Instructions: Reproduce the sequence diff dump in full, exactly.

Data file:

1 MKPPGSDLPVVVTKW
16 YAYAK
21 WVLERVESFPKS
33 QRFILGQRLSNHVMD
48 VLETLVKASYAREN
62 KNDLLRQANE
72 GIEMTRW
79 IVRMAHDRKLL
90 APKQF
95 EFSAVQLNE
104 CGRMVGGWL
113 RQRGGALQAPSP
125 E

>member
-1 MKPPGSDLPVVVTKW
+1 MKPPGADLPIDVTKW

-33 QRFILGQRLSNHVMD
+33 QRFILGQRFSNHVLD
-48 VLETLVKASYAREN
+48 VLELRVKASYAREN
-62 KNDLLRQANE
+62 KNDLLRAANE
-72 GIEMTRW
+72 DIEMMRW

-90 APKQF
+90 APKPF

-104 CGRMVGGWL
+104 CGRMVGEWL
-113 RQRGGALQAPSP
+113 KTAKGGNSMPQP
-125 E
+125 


1 MKPPGSDLPVVVTKW
16 YAYAK
21 WVLERVESFPKS
33 QRFILGQRLSNHVMD
48 VLETLVKASYAREN
62 KNDLLRQANE
72 GIEMTRW
79 IVRMAHDRKLL
90 APKQF
95 EFSAVQLNE
104 CGRMVGGWL
113 RQRGGALQAPSP
125 E

>member
-1 MKPPGSDLPVVVTKW
+1 MKPPGADLPIDVTKW

-33 QRFILGQRLSNHVMD
+33 QRFILGQRFSNHVLD
-48 VLETLVKASYAREN
+48 VLELRVKASYAREN
-62 KNDLLRQANE
+62 KNDLLRAANE
-72 GIEMTRW
+72 DIEMMRW

-90 APKQF
+90 APKPF

-104 CGRMVGGWL
+104 CGRMVGEWL
-113 RQRGGALQAPSP
+113 KTAKGGNSMPQP
-125 E
+125 